Neck lump: when to see a doctor

Written by: Mr Prasad Kothari
Edited by: Laura Burgess

Most neck lumps tend to resolve in a few days and generally don’t need investigating unless they persist. We’ve asked one of our top ENT head and neck surgeons Mr Prasad Kothari to explain the possible causes of lumps in the neck, from swollen lymph glands to neck cancer, and when it’s time to have it checked out by a doctor.


What causes lumps in the neck?

Neck lumps in adults and children can be due to different reasons. Most neck lumps in children are lymph nodes (lymph glands) as a result of an infection in the throat like tonsillitis, ear infection or any other infection.

Neck lumps in adults can also be due to infection in the lymph nodes but can also arise from other structures like the thyroid gland or salivary gland etc.

Though most neck lumps are benign, there are a small proportion of lumps which are not and can be due to more sinister causes like cancer. Cancerous lumps tend to be painless and have a hard consistency as against soft benign lumps.

Are all lumps in the neck cancerous?

Only a small proportion of neck lumps are cancerous. Most of these are due to the spread of cancer from areas in the mouth or throat. Some cancerous neck lumps are due to a condition called Lymphoma, which affects all of the lymph system. Very rarely neck lumps can be due to spread of cancer from other areas in the body.

Read more on the types of head and neck cancer

What can cause a lump in the neck that moves?

Neck lumps which move on swallowing are likely to be arising from the thyroid gland in adults and in children can be due to a developmental cyst called thyroglossal cyst. Most thyroid swellings are benign but any thyroid swelling which comes on suddenly needs investigating.

What is a thyroglossal cyst and what causes them?

Thyroglossal cysts are developmental cysts due to entrapment of cells when the thyroid gland is formed. These cysts typically present as a swelling in the midline of the neck as a painless lump which moves when you protrude the tongue. Occasionally these can get infected and can cause a painful swelling which resolves with antibiotic treatment. If symptomatic, these cysts will need to be removed surgically.

When should I have my neck lump investigated?

Any neck lump which persists over four weeks or lumps which are hard and painless need investigating as soon as possible. All other lumps which do not resolve will also need investigating.

Can a neck lump be a tendon problem?

Tendon problems do not cause neck lumps.

Book an appointment with Mr Kothari if you’re worried about a persistent neck lump.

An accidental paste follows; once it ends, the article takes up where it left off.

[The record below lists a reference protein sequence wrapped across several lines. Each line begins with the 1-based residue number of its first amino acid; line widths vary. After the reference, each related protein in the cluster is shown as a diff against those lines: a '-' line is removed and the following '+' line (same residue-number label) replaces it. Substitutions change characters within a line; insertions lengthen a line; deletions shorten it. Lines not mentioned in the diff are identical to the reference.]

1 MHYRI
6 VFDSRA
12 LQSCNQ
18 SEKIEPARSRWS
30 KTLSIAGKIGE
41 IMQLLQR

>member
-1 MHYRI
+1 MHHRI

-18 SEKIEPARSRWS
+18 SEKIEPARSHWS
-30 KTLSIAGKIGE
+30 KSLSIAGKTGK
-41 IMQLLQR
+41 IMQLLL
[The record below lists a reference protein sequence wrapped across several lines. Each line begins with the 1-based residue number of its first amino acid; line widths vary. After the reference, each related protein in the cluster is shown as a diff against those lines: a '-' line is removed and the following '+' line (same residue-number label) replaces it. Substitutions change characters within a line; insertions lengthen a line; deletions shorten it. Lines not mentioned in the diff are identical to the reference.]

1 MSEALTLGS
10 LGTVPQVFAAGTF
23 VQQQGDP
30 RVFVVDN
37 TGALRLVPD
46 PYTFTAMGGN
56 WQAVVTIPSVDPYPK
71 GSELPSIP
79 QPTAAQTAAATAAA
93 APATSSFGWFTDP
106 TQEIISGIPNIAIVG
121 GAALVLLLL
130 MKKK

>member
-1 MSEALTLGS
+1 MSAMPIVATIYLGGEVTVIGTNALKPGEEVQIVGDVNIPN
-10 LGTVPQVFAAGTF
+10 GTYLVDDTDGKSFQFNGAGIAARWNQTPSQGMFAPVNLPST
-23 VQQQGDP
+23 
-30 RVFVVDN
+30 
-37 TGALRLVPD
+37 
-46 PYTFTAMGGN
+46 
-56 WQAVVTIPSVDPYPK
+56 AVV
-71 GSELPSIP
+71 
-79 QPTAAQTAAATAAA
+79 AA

By Mr Prasad Kothari
Otolaryngology / ENT

Mr Prasad Kothari is a highly esteemed consultant ENT head and neck surgeon at Spire Harpenden Hospital, One Hatfield Hospital, BMI Bishops Wood Hospital and Cobham Clinic, Luton Hosptial. He treats both adults and children. His areas of expertise include head and neck surgery, neck lumps, thyroid surgery, salivary gland disorders, paediatric ENT and sinus surgery. At the Spire, Mr Kothari works closely with a speech therapist and dietician to provide comprehensive and holistic care for all his patients. He also has a special interest in the treatment of swallowing disorders, snoring and sleep apnoea.

Mr Kothari trained in London, graduating with a medical degree from the University of London in 1998 at St Bartholomew's and Royal London Hospital. He then completed specialist training in head and neck surgery in Holland and India. He is accredited by the Specialist Advisory Committee in Otolaryngology-Head and Neck Surgery and has been awarded a certificate of completion of specialist training by the training authority of the Surgical Royal College. He also dually trained in dentistry. 

Alongside his private practice, Mr Kothari works as a consultant ENT head and neck surgeon for Luton and Dunstable NHS Trust. He was appointed the clinical director for ENT for Luton and Dunstable Trust in 2018 and in 2012, he was made the MDT chair. 

He is a member of the Royal College of Surgeons, ENT UK and the British Association of Head and Neck Oncologists. Mr Kothari has published many scientific papers and has presented at numerous national and international meetings.

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